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Brick

By Vince Rogers

During the cinematic heyday of Film Noir, the most unlikely setting one could possibly imagine for exploring the underbelly of society and the dark recesses of the human soul would be an American high school. The appeal of Noir was that it allowed the audience to escape into a murky seedy underworld that was supposedly as far removed from their everyday life as a sit down dinner with the whole family would be to us today. As the American film industry has achieved its goal of uncovering and displaying the depravity and abasement of every manner of "Everyman," the depiction of adult angst, alienation, degradation, and despair has become altogether commonplace. In light of this dismal state of affairs it is absurdly refreshing that Rian Johnson's film Brick introduces us to one of the last unexamined recess of the underbelly of American life and presents a deliciously refreshing new genre - High School Film Noir.

Our guide through this post-Columbine world of high school lunch cliques, four-eyed misfits, femme fatale, and after school drug outfits is Brendan Fry (played with a very appealing degree of unassuming confidence by Joseph Gordon-Levitt). Brendan is a hardboiled veteran of the high school drug turf wars with a face that anybody's mother could love. He is aided in his pursuit to right the wrongs of his cruel, cruel world by his bifocaled cherubim of a sidekick, "the Brain," played very convincingly by young Matt O'Leary. After receiving a desperate phone call from his estranged girlfriend Emily (complete with a classic cryptic message), Brendan sets out to track down his ultimately doomed ex-girlfriend and find out what propelled her on her ill-fated journey into despair that ends with her lying face down in a murky ravine. He goes about the task of kicking ass and taking names while trying to stay afoul of the dreaded "Ass VP" (the Assistant Vice Principal played by Richard Roundtree of Shaft fame), infiltrate the organization of the infamous drug lord called "The Pin" (short for kingpin), evade the grasp of his treacherous ex-girlfriend and partner in crime Kara, and avoid the clutches of Laura the ubiquitous femme fatale and drug-dealing Bohemian poet.

Brick grants us entree into a seldom seen world of teenage speakeasies where the single malt scotch flows easy and a hopped-up high school jock's tongue wags freely. We meet the "out-crowd" of doped up losers who congregate in a teenaged wasteland behind the local java joint, "Coffee and Pie Oh My." We meet a pillow-lipped school play diva with her own personal assistant. We even get to meet the local Keyser Soze, aka The Pin, played by the most veteran actor in the ensemble, Lukas Haas-- a black cloaked, mid-twenties dope dealer who lives in his mom's basement. The characters manage to spend a little time at the beach, when they're not dealing or talking smack. This sprawling landscape of disparate characters and locales helps energize this potentially dreary tale.

Brick was the winner of the Special Jury Prize for Originality of Vision at the 2005 Sundance Film Festival. It doesn't take long to understand that this accolade was much deserved. The tableau that director Johnson sets is both visionary and creative, while being true to the execution and style of classic Noir. There are some spots where the dialogue is slightly hard to follow, the plot meanders a bit, and there are some unrealistic developments in the story. However, this is to some degree a testimony to the fact that the director (Johnson) got it exactly right. Anyone who has seen such Noir classics as The Crimson Kimono or The Maltese Falcon will appreciate Brick's adherence to classic Noir convention. It is also worth mentioning that his examination of the new millennium post modern high school experience with its exclusive parties, drug culture, and sexual permissiveness seems to be an authentic depiction of the social trends we see represented in the media. The film successfully merges the High School Angst genre with Classic Film Noir creating what can best be described as LA Confidential meets Heathers--which is not bad company to be mentioned in for a first time director.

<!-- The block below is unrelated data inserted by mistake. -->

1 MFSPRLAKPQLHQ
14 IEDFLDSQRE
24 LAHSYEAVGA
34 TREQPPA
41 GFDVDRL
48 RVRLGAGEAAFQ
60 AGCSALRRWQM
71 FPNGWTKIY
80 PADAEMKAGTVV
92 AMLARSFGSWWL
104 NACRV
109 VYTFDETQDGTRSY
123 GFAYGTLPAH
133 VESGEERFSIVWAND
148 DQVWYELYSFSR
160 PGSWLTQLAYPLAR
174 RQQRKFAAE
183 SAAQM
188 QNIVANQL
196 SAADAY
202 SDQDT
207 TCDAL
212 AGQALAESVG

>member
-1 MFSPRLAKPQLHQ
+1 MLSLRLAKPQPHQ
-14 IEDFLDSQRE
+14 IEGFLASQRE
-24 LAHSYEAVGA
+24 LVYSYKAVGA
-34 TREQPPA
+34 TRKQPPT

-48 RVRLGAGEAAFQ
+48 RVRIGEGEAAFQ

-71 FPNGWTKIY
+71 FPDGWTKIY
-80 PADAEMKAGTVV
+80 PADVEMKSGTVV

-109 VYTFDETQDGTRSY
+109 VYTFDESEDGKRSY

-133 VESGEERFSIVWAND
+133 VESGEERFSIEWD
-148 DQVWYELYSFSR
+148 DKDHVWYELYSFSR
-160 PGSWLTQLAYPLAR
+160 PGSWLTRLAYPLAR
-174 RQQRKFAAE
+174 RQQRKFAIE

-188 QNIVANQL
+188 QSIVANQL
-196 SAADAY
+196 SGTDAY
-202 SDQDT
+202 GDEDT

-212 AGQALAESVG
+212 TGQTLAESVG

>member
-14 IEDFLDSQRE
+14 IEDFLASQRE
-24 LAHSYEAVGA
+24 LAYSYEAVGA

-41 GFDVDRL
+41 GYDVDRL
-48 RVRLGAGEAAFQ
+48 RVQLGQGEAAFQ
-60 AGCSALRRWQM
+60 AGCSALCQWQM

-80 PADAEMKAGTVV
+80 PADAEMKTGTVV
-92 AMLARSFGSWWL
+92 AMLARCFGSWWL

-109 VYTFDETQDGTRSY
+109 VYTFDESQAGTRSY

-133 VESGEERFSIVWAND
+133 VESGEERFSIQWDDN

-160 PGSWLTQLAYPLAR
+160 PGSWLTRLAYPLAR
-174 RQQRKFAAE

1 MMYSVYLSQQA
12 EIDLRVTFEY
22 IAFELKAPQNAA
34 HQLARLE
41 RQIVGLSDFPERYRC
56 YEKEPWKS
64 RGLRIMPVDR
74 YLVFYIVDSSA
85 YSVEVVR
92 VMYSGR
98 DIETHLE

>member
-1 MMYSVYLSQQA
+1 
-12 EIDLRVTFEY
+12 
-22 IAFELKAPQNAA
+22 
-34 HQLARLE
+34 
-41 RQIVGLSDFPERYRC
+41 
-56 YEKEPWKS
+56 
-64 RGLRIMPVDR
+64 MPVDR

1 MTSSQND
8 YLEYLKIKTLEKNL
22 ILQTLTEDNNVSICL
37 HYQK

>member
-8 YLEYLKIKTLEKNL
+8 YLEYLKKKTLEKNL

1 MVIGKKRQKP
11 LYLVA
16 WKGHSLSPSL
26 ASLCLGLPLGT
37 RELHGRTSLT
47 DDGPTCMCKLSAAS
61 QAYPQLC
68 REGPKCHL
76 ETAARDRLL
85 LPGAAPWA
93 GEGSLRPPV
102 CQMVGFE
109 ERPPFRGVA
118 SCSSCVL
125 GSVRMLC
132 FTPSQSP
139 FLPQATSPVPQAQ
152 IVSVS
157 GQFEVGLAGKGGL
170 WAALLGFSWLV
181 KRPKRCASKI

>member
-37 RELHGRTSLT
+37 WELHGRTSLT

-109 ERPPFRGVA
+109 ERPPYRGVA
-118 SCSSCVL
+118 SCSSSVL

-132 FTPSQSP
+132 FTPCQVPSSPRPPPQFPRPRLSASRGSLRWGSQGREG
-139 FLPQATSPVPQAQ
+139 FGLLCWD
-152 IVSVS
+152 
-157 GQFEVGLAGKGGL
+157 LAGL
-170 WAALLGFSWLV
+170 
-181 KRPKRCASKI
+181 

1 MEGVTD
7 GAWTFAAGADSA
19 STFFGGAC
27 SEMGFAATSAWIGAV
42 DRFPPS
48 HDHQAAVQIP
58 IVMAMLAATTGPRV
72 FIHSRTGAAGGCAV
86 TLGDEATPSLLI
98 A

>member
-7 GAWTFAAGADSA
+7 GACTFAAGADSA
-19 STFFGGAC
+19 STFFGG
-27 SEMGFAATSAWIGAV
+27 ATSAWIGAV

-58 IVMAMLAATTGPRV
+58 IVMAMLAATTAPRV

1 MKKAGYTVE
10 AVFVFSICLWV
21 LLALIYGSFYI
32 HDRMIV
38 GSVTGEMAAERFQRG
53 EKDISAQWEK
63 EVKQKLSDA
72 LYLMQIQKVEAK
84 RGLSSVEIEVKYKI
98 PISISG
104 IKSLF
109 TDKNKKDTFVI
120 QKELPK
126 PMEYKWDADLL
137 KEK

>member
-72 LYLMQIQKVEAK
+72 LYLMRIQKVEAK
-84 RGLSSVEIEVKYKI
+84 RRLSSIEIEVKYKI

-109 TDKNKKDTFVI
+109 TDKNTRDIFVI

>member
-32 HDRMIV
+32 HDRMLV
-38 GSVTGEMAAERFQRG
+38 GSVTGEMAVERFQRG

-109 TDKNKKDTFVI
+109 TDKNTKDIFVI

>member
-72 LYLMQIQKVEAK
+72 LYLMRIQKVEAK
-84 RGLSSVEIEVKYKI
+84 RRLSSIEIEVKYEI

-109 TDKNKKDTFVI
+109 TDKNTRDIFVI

There are several performances in the film that seem to bode well for the future prospects of the actors. As previously mentioned, Gordon-Levitt's very capable performance as Brandon, his sensitive persona, and baby-faced good looks appear to make him suitable for a wide spectrum of future roles.

Noah Fleiss' displays an explosive range of emotions and a rugged persona as The Pin's main henchman, Tug. His performance and his appearance are reminiscent of a young James Caan.

Emilie de Ravin as Emily does not occupy as much screen time as some of the other actors (since her demise is the fulcrum of the story), but in the little time she is given she captures the emotional torment and detachment of her character quite convincingly.

It almost goes without saying that I believe the young director Rian Johnson appears to be the emergence of an innovative and visionary young master. Brick is currently playing at the Cinefest Film Theatre on the campus of Georgia State University in downtown Atlanta www.cinefest.org. The film will be available on DVD on August 8, 2006.

For more information check out the Official Website at www.brickmovie.net.

(All photos courtesy of Focus Features)

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